This Monday, my daughter started day care. She goes only for 2 days in a week, as I felt that she will enjoy some social interactions of her age and also have fun. Moreover, it gives me some time and she will learn to gradually wean off staying the whole day at home. Even if I am working from home or step out.
This was the very first time she was in the care of people outside the family. Yes, I was apprehensive as a mother, but not harried and worked up. Thankfully, she took it well and so did I. It is the wonderful temperament of most kids to be easily diverted and we are naturally wired to explore. There will always be actions and ways that have been learnt at home that will continue where ever she goes. I might want her to learn and evolve some, but there are some actions I think she is doing just fine in; such as saying a “thank you” when she takes something from me or anyone else.
One of the actions I don’t insist in her changing is despising eating with her hands. I want her to learn how to eat neatly with her hands and maintain the hygiene. I also want her to master eating with a spoon. The first thing I was asked about in her care was if she ate only with hands and this was asked with some part disgust. Though I didn’t give an explanation as to why she liked to eat with her hand and I didn’t mind as long as she ate and enjoyed her food, but I knew that most Westerners and in this Aussies don’t like to eat with their hands. In many of the conservative nations, other than middle east, some African countries and Indian region, eating with hand is not appreciated.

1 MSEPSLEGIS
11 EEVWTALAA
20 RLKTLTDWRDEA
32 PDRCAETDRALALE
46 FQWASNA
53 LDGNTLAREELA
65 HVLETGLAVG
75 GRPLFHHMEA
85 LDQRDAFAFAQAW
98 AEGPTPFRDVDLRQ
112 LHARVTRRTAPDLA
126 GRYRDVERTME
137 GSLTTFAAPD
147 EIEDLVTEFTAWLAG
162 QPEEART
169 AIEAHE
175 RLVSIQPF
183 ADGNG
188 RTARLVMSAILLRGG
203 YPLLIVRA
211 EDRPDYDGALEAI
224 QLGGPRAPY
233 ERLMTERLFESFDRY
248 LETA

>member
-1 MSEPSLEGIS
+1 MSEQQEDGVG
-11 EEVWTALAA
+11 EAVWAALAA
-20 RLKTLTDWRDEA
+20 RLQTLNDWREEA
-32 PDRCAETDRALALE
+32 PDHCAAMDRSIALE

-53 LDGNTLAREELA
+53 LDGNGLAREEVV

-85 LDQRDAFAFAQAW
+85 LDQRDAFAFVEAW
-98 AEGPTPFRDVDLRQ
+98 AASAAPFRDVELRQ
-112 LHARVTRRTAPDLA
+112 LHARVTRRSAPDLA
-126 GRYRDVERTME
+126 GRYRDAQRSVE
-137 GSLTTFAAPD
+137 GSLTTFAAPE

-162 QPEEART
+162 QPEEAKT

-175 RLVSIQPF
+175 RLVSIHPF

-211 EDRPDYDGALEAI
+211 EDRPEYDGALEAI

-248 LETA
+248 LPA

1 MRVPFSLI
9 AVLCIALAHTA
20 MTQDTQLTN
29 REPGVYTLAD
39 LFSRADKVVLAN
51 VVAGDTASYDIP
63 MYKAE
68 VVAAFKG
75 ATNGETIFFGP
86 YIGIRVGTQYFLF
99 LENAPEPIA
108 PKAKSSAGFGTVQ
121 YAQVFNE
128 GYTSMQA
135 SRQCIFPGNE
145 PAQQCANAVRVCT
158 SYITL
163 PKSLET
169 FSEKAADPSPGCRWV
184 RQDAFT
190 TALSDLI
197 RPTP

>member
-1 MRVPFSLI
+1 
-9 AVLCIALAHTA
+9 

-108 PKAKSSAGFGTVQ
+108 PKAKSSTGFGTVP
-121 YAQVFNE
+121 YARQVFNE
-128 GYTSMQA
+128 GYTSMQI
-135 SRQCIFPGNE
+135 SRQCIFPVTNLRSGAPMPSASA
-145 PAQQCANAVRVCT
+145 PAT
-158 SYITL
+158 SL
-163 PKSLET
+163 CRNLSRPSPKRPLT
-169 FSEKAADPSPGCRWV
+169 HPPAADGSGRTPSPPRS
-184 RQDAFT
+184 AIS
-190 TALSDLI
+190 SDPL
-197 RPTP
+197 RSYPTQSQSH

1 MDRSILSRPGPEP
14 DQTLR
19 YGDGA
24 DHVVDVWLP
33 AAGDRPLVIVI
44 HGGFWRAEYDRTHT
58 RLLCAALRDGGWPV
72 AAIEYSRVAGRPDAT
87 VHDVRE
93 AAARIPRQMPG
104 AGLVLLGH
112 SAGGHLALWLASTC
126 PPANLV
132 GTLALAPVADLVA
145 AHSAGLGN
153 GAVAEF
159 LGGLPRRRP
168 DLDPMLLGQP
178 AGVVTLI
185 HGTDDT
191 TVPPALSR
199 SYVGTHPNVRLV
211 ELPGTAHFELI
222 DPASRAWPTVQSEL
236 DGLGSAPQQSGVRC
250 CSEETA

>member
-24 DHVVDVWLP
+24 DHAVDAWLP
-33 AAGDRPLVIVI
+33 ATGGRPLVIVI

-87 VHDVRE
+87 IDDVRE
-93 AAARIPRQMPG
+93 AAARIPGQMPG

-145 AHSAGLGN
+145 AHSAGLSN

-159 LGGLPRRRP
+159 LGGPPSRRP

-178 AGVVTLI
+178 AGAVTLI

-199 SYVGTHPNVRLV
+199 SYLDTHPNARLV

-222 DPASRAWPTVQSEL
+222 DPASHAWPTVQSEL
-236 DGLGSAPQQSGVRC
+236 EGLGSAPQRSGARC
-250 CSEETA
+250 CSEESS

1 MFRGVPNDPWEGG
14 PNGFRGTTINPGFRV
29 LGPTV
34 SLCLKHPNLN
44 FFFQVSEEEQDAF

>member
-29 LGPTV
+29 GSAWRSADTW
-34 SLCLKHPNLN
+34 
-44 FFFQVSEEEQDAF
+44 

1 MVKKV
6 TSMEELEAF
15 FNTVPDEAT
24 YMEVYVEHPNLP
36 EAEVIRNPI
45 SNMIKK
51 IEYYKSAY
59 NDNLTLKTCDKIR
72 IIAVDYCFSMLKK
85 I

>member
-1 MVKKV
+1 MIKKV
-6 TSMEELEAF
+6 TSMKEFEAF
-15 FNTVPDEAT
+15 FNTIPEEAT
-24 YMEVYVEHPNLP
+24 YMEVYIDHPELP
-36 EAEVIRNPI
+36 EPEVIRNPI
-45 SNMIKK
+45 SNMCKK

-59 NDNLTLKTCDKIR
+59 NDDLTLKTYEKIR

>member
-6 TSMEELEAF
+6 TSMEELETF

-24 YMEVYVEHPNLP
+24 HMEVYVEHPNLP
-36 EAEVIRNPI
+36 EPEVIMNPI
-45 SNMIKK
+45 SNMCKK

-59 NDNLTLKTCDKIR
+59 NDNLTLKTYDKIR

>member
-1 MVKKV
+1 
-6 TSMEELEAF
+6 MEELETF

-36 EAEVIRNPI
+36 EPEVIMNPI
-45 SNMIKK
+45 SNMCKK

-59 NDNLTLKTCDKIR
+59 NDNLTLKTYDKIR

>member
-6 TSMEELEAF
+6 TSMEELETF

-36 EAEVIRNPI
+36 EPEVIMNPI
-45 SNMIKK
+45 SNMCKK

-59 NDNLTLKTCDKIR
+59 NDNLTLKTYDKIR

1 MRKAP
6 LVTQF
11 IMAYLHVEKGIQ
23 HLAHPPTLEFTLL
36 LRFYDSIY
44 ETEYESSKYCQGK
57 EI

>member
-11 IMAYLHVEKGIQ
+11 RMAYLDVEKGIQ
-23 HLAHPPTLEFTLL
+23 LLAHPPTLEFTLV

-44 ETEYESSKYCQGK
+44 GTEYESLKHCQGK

However, this is changing and people are beginning to realise that there are etiquette involved when eating with hand and only right hand and moreover, it adds a lot to the entire eating experience. As a child I was taught not to drop any food while eating with the hand. Wash my hands prior to eating. Not to let the entire hand, the palm to touch the food. Use only your right hand, even to break the roti/Indian bread. Only use the tips of the fingers and most importantly, take what is needed and never to leave/waste food. These eating habits and etiquette are as important to eating with your hand as it is with eating with cutlery. Moreover, something that my daughter needs to learn in order to appreciate her Indian culture in this world and be comfortable with it, where her next school could be in any country other than India.
I read an interesting article in New York Times to support this and I am glad that people are beginning to look at eating from other non-western perspective too. After all imagine struggling with a knife and fork to eat dosa or roti. It simply kills all the enthusiasm involved in eating.
There are some excellent songs that our movies churn out. I love some for their music, some for their lyrics and some for the way they were sung and some more for the way they were filmed. Many a times, I have loved them many of these songs have been my favorites for either or of the above reasons. Very rarely, you find a song that meets all or most of the above criteria.
Yun hi, from Tanu weds Manu has checked all the boxes except for probably the way it was filmed. Rather, did the heroine for the way she acted and portrayed the character deserve this song!